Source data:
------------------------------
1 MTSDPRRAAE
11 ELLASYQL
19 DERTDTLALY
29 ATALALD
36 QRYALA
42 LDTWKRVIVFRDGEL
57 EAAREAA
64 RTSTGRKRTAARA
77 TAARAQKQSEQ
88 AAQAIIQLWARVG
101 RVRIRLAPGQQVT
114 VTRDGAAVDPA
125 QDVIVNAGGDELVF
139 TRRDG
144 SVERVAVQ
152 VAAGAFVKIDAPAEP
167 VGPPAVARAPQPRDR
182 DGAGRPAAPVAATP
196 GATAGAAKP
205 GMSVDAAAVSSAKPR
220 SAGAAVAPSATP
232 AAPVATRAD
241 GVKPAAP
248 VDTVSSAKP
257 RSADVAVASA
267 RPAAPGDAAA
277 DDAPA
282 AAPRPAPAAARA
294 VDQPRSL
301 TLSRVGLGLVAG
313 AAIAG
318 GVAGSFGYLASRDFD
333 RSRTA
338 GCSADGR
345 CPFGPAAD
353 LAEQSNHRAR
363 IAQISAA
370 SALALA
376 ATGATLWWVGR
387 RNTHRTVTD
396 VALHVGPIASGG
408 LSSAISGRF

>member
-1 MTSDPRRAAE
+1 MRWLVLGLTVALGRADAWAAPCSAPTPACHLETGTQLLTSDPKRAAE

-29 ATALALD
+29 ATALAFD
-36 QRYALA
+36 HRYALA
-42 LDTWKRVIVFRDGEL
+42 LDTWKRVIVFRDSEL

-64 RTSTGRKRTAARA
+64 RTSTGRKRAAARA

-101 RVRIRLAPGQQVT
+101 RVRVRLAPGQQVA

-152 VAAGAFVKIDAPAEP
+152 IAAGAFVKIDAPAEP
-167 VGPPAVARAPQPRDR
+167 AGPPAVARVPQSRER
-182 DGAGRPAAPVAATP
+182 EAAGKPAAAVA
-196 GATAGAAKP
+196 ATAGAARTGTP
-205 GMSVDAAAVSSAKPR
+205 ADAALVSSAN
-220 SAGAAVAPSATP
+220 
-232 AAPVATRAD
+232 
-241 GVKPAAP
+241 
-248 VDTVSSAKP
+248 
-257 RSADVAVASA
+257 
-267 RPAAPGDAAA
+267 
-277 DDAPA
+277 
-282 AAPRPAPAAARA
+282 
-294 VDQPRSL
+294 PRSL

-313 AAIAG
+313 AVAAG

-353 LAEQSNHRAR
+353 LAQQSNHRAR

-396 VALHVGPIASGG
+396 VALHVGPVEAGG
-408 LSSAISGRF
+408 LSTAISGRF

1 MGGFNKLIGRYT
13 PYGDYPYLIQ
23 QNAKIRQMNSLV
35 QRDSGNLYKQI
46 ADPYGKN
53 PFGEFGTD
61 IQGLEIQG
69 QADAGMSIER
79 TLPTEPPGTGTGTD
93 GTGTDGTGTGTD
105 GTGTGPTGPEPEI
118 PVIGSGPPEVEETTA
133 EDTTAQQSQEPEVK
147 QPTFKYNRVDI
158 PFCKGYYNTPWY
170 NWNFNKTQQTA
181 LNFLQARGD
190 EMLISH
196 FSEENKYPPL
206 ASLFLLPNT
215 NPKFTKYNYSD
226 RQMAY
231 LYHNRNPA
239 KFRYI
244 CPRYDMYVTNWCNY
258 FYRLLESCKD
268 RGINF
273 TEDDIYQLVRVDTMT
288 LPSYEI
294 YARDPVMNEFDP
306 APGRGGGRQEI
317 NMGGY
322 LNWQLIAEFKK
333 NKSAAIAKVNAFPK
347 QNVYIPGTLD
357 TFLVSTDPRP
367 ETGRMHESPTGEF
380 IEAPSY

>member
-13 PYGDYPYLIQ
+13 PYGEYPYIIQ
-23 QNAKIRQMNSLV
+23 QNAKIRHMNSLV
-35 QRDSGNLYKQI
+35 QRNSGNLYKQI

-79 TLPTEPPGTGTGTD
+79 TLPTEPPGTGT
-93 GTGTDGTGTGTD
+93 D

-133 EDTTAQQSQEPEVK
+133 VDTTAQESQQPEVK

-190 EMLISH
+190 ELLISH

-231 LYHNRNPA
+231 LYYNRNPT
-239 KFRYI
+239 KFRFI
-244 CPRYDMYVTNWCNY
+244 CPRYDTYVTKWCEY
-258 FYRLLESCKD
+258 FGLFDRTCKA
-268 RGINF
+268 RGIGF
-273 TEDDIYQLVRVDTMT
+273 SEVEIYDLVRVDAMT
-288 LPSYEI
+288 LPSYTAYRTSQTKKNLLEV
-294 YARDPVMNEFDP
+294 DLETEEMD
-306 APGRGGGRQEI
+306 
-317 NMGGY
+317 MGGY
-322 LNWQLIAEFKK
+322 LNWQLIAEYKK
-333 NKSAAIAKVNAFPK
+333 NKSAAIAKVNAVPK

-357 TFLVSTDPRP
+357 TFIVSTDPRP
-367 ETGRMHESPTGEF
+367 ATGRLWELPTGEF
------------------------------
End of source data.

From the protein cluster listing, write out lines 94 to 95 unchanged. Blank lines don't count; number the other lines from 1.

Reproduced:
23 QNAKIRQMNSLV
35 QRDSGNLYKQI